Psalm 33: Let the Godly Sing for Joy

“If the purest form of a hymn is praise to God for what He is and does, this is a fine example.” (Derek Kidner)

This psalm was written to those addressed as “righteous ones” and “the upright” (v. 1). These people know God personally and are seeking to please Him by living obedient lives. But even these people need to be exhorted to “sing for joy in the Lord” (v. 1), to “give thanks to the Lord” and “sing praises to Him” (v. 2). Perhaps we need this exhortation as well.

The absence of a title has led to the speculation that this psalm was a continuation of Psalm 32, much like Psalms 9 and 10.  Though not attributed to David in the Hebrew Psalter, Psalm 33 does contain ideas that belong to the Davidic psalms, like the “victory cry” of 33:3 (NIV: “shout for joy”), the foiled plans of the nations (33:10), the blessing on the nation whose God is the Lord (33:12), and the folly of the king’s trust in his military resources (33:16–17; cf. 20:7).

This psalm begins with three verses calling God’s people to praise him. It ends with three verses expressing their trust and confidence in him.  We live in a world cursed by sin and filled with problems. As a result, some people are prone to focus on their troubles rather than their blessings. As we witness the tragedies of this world and endure the trials of life, we can quickly lose sight of the fact that “the earth is full of the goodness of the Lord” (v. 5).

The opening call to worship contains six imperatives in which the righteous are called upon to “sing joyfully,” “praise,” “make music,” “sing,” “play,” and “shout” their praise to God.  They were also to do it with instruments, as if the human voice by itself is not enough.  This is the first time in the Psalms that musical instruments are mentioned. Yes, musical instruments were used in Old Testament times.  However, when one enters the New Testament and reads of the establishment of the Lord’s church and her worship, it is obvious that no musical instruments were ever used.  Most reference works ascribe the introduction of the instrument into worship to Pope Vitalian I (657-672 AD) into the Catholic church. There is no divine authority for the use of musical instruments in the worship of the Lord’s church.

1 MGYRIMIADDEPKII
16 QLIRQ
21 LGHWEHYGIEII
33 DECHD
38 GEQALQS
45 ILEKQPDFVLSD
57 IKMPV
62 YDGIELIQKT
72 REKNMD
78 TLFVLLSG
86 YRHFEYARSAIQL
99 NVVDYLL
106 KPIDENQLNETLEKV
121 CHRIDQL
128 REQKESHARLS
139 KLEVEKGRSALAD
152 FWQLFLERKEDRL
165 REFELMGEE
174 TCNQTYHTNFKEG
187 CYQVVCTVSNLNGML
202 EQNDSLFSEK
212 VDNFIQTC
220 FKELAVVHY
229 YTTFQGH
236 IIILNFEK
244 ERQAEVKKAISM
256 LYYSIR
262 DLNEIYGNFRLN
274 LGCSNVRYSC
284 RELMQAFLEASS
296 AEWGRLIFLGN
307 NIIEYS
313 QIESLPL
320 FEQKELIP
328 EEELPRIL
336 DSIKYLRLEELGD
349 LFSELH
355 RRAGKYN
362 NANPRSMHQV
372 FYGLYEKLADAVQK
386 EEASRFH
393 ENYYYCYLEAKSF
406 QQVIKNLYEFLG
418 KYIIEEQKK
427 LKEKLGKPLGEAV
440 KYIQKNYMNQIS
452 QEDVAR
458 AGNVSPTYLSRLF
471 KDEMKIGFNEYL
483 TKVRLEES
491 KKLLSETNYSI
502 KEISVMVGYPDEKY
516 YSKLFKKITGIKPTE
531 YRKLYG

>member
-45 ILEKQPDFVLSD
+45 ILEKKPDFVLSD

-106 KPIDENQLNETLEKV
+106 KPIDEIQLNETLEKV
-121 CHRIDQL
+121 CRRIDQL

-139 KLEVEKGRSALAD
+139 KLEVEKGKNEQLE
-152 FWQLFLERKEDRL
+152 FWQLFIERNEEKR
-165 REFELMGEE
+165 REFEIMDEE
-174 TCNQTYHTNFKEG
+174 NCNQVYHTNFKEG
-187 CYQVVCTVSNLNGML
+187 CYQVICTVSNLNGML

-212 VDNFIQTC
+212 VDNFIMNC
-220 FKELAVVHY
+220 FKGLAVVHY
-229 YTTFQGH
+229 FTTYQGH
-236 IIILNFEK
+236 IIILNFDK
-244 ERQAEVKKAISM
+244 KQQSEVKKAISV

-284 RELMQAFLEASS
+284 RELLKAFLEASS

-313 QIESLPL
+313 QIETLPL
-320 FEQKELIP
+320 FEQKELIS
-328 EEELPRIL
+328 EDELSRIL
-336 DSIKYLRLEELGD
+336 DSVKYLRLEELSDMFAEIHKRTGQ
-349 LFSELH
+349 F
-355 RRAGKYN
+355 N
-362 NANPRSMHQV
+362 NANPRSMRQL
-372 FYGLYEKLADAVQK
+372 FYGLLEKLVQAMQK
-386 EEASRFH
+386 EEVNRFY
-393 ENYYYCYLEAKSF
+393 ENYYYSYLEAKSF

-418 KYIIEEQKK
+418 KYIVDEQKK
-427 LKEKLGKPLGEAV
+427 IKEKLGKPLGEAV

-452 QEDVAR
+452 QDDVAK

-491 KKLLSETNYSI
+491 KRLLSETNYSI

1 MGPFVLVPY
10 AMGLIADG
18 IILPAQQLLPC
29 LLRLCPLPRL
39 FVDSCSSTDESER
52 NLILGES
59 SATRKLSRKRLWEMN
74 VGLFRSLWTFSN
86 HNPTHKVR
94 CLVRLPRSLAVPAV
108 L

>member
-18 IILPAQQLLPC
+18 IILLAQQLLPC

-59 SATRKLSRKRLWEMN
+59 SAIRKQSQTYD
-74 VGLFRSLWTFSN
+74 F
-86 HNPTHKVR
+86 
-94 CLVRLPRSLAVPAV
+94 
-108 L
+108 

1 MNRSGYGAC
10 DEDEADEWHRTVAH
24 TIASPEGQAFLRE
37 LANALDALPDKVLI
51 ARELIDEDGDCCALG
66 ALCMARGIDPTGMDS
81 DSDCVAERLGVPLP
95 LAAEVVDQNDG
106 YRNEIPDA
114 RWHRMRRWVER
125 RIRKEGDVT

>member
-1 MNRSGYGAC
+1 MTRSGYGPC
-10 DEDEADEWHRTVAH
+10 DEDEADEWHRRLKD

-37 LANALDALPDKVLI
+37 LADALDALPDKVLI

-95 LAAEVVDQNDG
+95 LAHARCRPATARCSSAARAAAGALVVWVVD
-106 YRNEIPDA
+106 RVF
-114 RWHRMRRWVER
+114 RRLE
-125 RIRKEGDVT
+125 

This beautiful psalm divides into the following reasons why one should praise God:

1. The Lord deserves to be praised (vv. 1-3).

2. The Lord’s Word is trustworthy (vv. 4-5).

3. The Lord is the Creator (vv. 6-9).

4. The Lord’s plans stand firm—forever (vv. 10-12).

5. The Lord sees everyone (every moment of everyday) (vv. 13-15).

6. The Lord delivers all who fear Him (vv. 16-22).

I call your attention to verses 18-19 where the psalmist wrote: “Behold, the eye of the Lord is on those who fear Him, on those who hope in His mercy, to deliver their soul from death, and to keep them alive in famine.”  Please observe that the Lord is not looking for faults in His people to punish them, but looking for ways to help them be faithful. 

One final question may be asked: how can the substance of this psalm become our experience? The key lies in verse 22: meditation must turn to prayer and praise.  The Lord rules over the universe, and his plans will stand firm, ruling and overruling our human plans and plots. We do not need to fear, because God is ultimately in control!